Lake Bunyonyi Overland Resort, Uganda – 25-26 July


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September 9th 2012
Published: September 9th 2012
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Lake Bunyonyi Overland Resort – 25-26 July

These 2 days were spent around, on and above the Lake.

Lake Bunyonyi is a body of water seven kilometres west from Kabale Town, south-western Uganda. It is 25 km long and 7 km wide, covering an area of 61 square kilometres. The lake's altitude is 1,950 m, and it is surrounded by hills that are 2,200 to 2,478 m high and intensely cultivated.

Its 29 islands are concentrated in the central part. These islands have few settlements; they are mostly used for tourist facilities and for a secondary and a primary school.

The data on the lake's maximum depth varies; from 44 m to 900 m in parts (although a conflicting sign on the side of the Lake stated that it was 2000m at its deepest). If the latter is true, Lake Bunyonyi is the second deepest lake in Africa. The temperature on the surface rises to 25 degrees Celsius. In the beginning of the 20th century, fish were introduced to the lake and in the 1930s fishing became profitable. Unfortunately in the 1960s the fish died massively as a result of a violent shallow mixing, likely caused by wind. Subsistence fishing prevailed in the lake, people mostly caught clarias species - the lake's depth and stratification makes it difficult for the breeding of the common Ugandan species Nile Perch and Tilapia. Nevertheless, 300,000 Nile Tilapias and Clarias fish were released in the lake at the end of 2002. Also present in the lake are Mud fish, Cray fish and Mirrowcarp - and plenty of their predators, otters.

The lake's main centre is Bufuka Village. The area's inhabitants are from the Bakiga and the Batwa tribes.

On the morning of the 25th, after waking at 7.30am, breakfast at 8.00am, 12 of us decided to go to see the Village of Pygmies. After a 1 ½ hour motorised boat cruise, we arrived at the ‘village’. We were met by children and a couple of adults – no pygmies in site! We quickly learned that there was a lot of breeding with our sized people and so that is why we saw no pygmies. All the visit was about was kids with their hands out, asking for money, pens etc. It was very unpleasant and all the time I was there I was thinking how we tourists were destroying their society. So sad!

The group of villagers of all ages performed a dance and singsong for us. They then layed out their handicraft for us to buy. All the time, the children were asking for money. One boy (10-12 years old) was the worst. Another similarly aged boy told many of the kids off for trying to grab pencils and asking for money. On the way back to the boat, I got to speak to a 12 y.o. girl who told me she had finished your 7 and was going boarding to attend secondary school. She wants to be a teacher or doctor. She was the oldest of 6 children. Ages in the family were 12, 11, 9, 8, 6, & 3 (3 girls, 3 boys).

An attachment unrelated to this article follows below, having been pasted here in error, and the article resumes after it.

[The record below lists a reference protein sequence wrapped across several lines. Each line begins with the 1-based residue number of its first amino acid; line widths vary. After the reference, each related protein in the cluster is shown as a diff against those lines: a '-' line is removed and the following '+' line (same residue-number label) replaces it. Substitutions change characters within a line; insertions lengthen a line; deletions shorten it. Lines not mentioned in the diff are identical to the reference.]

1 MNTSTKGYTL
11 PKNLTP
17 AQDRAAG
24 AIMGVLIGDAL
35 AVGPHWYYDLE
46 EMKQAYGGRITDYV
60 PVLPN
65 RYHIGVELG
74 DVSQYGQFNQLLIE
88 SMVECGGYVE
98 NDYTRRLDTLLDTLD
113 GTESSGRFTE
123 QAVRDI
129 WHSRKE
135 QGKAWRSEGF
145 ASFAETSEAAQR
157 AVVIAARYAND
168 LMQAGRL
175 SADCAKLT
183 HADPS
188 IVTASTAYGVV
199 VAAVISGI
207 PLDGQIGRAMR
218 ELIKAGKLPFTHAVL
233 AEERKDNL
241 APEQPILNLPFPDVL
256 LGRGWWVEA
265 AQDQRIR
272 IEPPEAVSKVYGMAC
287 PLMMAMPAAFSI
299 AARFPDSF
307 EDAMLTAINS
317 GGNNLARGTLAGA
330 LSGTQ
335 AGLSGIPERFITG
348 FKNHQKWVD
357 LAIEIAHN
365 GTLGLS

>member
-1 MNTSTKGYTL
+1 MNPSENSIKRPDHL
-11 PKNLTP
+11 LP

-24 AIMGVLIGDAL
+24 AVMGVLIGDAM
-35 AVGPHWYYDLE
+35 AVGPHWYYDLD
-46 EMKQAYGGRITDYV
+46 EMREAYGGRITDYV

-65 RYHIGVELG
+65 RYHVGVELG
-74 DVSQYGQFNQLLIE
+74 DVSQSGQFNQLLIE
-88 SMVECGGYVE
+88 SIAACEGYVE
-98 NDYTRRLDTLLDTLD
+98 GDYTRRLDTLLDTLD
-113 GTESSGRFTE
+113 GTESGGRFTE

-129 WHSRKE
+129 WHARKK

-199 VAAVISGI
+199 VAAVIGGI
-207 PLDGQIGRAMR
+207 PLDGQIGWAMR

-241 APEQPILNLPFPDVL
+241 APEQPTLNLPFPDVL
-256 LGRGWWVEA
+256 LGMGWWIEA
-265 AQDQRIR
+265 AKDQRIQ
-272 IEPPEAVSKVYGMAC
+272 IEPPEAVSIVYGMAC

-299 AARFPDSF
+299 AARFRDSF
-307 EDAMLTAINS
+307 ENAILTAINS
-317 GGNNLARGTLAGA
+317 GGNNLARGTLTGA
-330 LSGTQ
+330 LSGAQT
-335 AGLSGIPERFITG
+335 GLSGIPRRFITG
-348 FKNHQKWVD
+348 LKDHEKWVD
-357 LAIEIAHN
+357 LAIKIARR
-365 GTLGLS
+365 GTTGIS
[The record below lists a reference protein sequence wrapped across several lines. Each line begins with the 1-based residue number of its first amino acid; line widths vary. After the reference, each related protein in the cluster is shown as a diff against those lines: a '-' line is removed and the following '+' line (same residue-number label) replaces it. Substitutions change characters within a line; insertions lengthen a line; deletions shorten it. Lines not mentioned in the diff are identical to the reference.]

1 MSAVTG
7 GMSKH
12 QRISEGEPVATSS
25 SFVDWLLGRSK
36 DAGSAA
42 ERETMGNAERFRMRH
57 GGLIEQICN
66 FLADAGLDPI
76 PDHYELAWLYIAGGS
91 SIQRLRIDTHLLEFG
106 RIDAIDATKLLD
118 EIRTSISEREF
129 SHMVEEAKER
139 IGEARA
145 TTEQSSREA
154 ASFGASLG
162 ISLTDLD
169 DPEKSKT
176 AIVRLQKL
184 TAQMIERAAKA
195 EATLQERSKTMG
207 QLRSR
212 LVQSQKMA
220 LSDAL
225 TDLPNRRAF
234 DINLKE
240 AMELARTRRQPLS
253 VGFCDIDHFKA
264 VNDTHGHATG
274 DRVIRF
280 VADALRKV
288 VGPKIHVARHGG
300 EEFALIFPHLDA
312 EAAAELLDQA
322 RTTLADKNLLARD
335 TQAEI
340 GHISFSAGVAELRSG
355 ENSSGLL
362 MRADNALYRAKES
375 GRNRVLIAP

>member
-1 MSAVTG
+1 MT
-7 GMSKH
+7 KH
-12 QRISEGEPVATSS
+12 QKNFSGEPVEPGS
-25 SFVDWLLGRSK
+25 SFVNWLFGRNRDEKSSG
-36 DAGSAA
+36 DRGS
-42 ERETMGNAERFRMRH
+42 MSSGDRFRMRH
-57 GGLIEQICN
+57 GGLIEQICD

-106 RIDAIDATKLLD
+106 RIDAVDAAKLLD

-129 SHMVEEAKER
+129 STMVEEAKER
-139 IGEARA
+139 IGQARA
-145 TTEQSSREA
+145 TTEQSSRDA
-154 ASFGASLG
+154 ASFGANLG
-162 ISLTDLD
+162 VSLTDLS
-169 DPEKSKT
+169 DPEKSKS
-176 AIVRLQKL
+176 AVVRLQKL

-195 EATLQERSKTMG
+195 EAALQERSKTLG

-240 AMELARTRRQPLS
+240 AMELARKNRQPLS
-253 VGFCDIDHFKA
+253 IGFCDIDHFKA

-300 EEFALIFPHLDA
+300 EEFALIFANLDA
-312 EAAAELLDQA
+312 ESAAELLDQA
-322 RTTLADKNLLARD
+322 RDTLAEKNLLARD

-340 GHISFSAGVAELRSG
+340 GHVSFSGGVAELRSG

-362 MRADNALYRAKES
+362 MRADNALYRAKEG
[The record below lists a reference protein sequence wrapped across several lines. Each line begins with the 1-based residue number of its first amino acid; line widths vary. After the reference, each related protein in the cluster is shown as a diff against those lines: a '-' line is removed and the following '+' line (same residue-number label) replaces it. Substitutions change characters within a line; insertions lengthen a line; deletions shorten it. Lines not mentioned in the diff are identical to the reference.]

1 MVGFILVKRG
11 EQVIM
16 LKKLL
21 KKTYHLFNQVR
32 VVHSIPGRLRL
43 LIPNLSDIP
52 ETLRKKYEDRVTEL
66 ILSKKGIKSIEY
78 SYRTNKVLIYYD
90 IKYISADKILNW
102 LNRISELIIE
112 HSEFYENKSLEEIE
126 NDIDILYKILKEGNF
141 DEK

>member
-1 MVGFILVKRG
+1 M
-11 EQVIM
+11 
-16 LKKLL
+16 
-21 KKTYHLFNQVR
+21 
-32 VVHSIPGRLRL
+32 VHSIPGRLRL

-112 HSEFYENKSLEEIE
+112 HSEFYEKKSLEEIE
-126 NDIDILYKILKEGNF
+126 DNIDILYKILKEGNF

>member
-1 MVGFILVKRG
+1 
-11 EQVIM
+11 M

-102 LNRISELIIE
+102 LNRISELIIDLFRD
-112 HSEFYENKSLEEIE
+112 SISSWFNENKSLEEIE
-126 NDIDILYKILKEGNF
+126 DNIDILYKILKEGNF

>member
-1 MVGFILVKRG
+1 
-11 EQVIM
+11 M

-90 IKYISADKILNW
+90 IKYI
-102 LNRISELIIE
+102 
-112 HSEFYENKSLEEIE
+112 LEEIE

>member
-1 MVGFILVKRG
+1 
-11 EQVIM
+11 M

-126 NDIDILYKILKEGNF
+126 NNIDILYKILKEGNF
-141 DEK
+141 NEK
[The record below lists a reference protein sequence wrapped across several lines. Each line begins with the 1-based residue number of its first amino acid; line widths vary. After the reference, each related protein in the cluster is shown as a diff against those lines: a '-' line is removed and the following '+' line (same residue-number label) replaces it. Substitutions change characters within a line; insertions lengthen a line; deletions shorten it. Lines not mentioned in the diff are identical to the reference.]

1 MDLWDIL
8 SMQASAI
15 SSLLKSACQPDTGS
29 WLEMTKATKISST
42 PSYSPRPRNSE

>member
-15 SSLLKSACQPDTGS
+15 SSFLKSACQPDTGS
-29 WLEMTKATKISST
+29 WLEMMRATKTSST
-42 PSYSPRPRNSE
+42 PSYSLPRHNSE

We said our goodbyes and went back to camp.

Lunch was at 1.00pm – Simon our cook was fantastic. All the meals were very tasty and healthy – and plenty of it!

In the afternoon at 2.30pm 6 of us decided to climb up the hill at the back of the resort. It was a tough climb. Tom started it but turned back. The rest of us kept going and after 30 minutes we came across the Arcadia Resort. This was a beautiful building with cottages for accommodation, a bar, restaurants, large deck from which we had the most amazing view of the lake, the many, many islands and the terraced hillside. The Lake is over 2000 metres deep in its deepest spot. We drank a much needed beer while we looked at the view, including the beautifully manicured, terraced gardens below the deck. The locals, again, were very friendly. We also met a Norwegian couple who had been staying at the Arcadia Resort and enjoying it.

That night we played pool, chatted and to bed about 10.00pm.

The next day (Thursday 26 July) we woke up again at 7.45am for 8.00am breakfast. Tom and I decided to hire a canoe after I did a bit of my diary. The canoe was a dugout which was definitely balanced. We both had a paddle and after a short time we learned not to paddle hard, but to let the canoe float with minimal rowing by us. After going around in a couple of circles, we worked it out.

We went over to the Nature’s Prime Island where there was a restaurant and more accommodation, most with on suite bathrooms (the toilets were ‘long-drops). We had a coffee looking over the lake – very pleasant. The locals told us about their menu special – yabbies. This restaurant is known for their spicy yabbies which we passed up. It was beautiful floating around the Lake which was beautiful. We floated and paddled around for a couple of hours. The weather was beautiful with a gentle breeze and slightly overcast. Magnificent. We were wondering what was happening in the world as we were not in contact with anyone due to the remoteness and lack of technology. I was missing the opportunity of talking to the family.

After another beautiful lunch (Simon makes fantastic salads) I talked Tom in walking up the hill so that he could see the view and Arcadia Resort. He agreed!! It would be good for his chest. We took it easy and he made it and was pleased he did. He even found a low carb beer which we shared.

We did the easy walk down after having a look at the village up the top, went back to camp and sat around doing our diary/blog again. The rest of our group were swimming, canoeing, playing pool or just sitting around reading or sunbathing. It’s a very relaxed place and has been good to get our laundry up to date and not be in the bus.

Tomorrow we start our drive back towards Nairobi which will take 6 days.


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